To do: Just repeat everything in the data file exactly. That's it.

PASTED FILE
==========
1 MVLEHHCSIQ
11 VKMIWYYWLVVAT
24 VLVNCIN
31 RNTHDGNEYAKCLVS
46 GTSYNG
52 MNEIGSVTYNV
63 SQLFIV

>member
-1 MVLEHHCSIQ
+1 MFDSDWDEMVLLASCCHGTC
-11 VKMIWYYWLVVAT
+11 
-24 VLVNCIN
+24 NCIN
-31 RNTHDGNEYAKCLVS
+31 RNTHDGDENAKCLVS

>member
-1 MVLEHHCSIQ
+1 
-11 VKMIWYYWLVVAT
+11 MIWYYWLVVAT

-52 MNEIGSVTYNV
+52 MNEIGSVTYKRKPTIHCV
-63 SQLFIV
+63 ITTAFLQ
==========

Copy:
1 MVLEHHCSIQ
11 VKMIWYYWLVVAT
24 VLVNCIN
31 RNTHDGNEYAKCLVS
46 GTSYNG
52 MNEIGSVTYNV
63 SQLFIV

>member
-1 MVLEHHCSIQ
+1 MFDSDWDEMVLLASCCHGTC
-11 VKMIWYYWLVVAT
+11 
-24 VLVNCIN
+24 NCIN
-31 RNTHDGNEYAKCLVS
+31 RNTHDGDENAKCLVS

>member
-1 MVLEHHCSIQ
+1 
-11 VKMIWYYWLVVAT
+11 MIWYYWLVVAT

-52 MNEIGSVTYNV
+52 MNEIGSVTYKRKPTIHCV
-63 SQLFIV
+63 ITTAFLQ